Advances in High Energy Physics

Volume 2014, Article ID 870614, 6 pages

http://dx.doi.org/10.1155/2014/870614

## Dihadron Azimuthal Correlations in 200 GeV Au-Au and 2.76 TeV Pb-Pb Collisions

^{1}Institute of Theoretical Physics, Shanxi University, Taiyuan 030006, China^{2}College of Physics and Electronic Engineering, Shanxi University, Taiyuan 030000, China

Received 16 June 2014; Revised 3 August 2014; Accepted 3 August 2014; Published 13 August 2014

Academic Editor: Chen Wu

Copyright © 2014 G. X. Zhang et al. This is an open access article distributed under the Creative Commons Attribution License, which permits unrestricted use, distribution, and reproduction in any medium, provided the original work is properly cited. The publication of this article was funded by SCOAP^{3}.

#### Abstract

In a multisource thermal model, we detailedly show dihadron azimuthal correlations for 20–40% and 50–80% in Au-Au collisions at GeV and over a centrality range from 10–15% to 70–80% in Pb-Pb collisions at TeV. The model can approximately describe the azimuthal correlations of particles produced in the collisions. The amplitude of the corresponding source is magnified, and the source translates along the direction. The factor , in most cases, increases with the increase of the centrality in Pb-Pb collisions at TeV.

#### 1. Introduction

An important subject of high energy physics is to discuss the strongly interacting matter and nuclear matter at high temperature and high density by heavy-ion collisions at ultrarelativistic energies [1, 2]. In the initial stage of the collision, tremendous amounts of energy are accumulated at a finite zone in a short time. Then, they result in the creation of a nearly perfect quark-gluon plasma (QGP), which will undergo the hadronization and freeze-out and will finally produce lots of observed particles [3]. As we know, a description of strong nuclear interactions is quantum chromodynamics (QCD). Studying QCD phase transition and properties of quark matter is a main target of heavy-ion collisions at relativistic heavy ion collider (RHIC) and large hadron collider (LHC) [4]. But the evolution of the heavy-ion collisions and the production of hadrons are very complicated for us. In general, we can extract the evolution information of the colliding system by analyzing the properties of observable quantities, which contain multiplicity, transverse momentum, polar and elliptic flow, and angular correlation, and so on.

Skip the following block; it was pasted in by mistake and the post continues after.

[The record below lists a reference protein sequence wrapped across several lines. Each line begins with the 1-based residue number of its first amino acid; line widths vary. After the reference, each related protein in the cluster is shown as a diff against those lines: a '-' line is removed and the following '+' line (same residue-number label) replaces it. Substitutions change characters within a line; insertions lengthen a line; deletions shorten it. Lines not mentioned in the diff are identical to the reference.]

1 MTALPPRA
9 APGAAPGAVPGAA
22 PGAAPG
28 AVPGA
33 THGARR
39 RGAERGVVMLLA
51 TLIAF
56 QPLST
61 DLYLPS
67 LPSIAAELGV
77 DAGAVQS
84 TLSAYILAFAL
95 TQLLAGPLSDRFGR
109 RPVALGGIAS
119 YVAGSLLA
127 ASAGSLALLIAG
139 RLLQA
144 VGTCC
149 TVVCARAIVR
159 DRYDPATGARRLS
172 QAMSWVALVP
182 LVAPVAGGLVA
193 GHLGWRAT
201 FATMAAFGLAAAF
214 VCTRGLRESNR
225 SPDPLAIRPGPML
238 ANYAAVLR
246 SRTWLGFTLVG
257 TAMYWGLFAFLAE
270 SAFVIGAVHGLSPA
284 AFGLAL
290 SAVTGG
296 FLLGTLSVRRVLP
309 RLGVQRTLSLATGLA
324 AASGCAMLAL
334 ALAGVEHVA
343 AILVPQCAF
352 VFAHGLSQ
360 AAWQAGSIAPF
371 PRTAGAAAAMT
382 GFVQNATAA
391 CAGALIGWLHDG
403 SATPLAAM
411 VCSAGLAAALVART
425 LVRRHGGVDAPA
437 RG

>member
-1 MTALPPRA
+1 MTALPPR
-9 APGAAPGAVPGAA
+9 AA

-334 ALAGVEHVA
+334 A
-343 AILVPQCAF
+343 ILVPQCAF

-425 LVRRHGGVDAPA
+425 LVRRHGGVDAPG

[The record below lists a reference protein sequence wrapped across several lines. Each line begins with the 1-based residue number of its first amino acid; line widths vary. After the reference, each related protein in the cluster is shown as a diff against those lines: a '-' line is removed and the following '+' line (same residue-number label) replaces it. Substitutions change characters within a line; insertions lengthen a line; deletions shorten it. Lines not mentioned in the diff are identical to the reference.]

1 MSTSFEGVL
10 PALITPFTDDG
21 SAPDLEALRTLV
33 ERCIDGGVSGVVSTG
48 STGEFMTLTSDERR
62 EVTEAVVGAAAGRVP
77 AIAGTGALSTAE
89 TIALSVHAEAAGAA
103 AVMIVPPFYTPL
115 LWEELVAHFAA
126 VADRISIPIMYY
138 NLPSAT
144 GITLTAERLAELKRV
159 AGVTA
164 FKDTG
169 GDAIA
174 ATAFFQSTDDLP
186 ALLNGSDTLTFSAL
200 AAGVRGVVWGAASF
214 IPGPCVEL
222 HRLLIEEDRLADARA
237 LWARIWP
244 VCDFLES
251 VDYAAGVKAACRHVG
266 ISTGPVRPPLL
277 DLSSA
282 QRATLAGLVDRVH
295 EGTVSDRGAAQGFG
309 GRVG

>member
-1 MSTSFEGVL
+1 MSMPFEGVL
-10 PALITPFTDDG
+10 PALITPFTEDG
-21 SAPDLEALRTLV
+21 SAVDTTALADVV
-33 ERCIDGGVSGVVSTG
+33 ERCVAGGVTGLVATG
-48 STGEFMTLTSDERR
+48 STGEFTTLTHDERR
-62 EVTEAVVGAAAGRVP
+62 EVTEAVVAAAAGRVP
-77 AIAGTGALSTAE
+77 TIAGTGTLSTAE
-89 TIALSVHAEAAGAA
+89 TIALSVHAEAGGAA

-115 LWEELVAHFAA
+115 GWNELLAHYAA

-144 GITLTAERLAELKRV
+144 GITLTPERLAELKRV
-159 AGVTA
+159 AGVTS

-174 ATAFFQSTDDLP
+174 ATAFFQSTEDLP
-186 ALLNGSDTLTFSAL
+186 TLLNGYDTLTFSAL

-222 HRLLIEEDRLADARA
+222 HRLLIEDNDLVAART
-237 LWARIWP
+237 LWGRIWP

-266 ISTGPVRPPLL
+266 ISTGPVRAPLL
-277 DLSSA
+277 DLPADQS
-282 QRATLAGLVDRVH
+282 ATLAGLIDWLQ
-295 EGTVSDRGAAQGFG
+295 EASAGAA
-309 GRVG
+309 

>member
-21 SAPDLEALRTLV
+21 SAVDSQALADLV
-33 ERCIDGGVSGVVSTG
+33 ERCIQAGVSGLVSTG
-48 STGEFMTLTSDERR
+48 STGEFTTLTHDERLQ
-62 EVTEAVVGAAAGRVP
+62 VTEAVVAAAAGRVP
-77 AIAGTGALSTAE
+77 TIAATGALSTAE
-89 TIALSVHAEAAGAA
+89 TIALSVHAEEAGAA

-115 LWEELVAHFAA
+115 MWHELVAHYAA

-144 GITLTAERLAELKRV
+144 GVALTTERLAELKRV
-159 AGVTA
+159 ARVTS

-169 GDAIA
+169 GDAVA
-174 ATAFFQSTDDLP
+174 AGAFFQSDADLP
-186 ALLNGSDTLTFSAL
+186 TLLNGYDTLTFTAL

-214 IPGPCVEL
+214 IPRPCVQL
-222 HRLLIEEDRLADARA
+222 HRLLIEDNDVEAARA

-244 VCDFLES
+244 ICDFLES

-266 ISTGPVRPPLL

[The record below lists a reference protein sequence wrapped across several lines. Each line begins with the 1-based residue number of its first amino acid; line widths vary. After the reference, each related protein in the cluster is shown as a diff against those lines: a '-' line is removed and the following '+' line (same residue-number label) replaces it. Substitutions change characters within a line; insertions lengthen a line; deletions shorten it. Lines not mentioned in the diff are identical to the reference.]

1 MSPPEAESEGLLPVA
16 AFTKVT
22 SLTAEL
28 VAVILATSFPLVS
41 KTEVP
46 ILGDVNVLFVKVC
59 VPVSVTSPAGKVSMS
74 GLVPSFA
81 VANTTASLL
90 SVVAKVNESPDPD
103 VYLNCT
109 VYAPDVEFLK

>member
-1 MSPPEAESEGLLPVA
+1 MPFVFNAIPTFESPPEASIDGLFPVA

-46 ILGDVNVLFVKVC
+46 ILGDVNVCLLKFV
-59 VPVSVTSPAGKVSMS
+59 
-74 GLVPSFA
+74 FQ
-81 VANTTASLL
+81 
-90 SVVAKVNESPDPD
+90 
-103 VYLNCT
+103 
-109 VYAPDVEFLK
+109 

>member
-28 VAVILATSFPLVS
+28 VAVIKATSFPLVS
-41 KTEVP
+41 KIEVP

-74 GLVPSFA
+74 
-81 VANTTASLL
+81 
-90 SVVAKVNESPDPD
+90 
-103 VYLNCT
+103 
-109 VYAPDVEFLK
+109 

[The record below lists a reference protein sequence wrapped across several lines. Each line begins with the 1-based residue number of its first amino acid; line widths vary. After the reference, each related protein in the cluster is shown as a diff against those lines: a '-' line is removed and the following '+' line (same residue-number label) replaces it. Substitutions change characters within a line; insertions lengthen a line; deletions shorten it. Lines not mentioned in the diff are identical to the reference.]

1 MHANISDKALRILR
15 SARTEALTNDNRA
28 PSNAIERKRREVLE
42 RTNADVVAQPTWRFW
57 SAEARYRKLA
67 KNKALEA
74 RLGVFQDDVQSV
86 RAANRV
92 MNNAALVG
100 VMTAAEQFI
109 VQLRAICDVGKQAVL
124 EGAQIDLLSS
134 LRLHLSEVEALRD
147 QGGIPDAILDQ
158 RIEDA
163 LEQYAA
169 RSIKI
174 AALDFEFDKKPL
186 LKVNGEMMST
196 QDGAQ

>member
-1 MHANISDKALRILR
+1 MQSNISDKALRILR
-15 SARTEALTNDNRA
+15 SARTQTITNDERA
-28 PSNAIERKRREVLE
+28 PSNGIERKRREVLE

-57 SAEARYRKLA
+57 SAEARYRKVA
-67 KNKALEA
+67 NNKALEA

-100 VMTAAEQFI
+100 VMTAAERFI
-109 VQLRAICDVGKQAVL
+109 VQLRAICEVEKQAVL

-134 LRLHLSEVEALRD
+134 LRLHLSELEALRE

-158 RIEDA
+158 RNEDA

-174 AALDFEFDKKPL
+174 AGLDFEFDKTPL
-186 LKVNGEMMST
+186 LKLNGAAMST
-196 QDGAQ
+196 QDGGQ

In recent years, a dihadron correlation has been one of the hot topics in particle and nuclear physics. Experimentally, RHIC and LHC have observed or will observe the dihadron azimuthal correlations in proton-proton, proton-nucleus, and nucleus-nucleus collisions. Some theoretical investigations [5–10] give many valuable and interesting results to explain the ridge phenomena, which were regarded as a contribution from jet-medium interactions. In these works, various models have been proposed. In this paper, we would like to apply a multisource thermal model to discuss azimuthal correlations of dihadron for different associated transverse momentum intervals in 20–40% and 50–80%, which are measured in Au-Au collisions at GeV [11]. For a comparison, we will also use the model to discuss the azimuthal correlations of the dihadron for a wide centrality range in Pb-Pb collisions at TeV [12].

#### 2. Dihadron Azimuthal Correlation in the Model and Experiments

As a presupposition in the multisource thermal model [13–15], the observed particles are projected isotropically from different or the same coordinates in a system of high-energy collision. The emission coordinates compose a space of emission sources, which are at a local equilibrium state. For the particle pairs, the normal distribution is taken to calculate their spectra [16, 17]. The two particles may be considered to be from two emission coordinates in one source or two sources. Due to the interaction between the emissions, in momentum space (, , ), the particle distribution is given by where and denote the amplitude change of the momentum and and denote the translational amplitude. By the Monte Carlo method, the particle momentum is where is the standard deviation. We obtain the formulation of the dihadron correlation,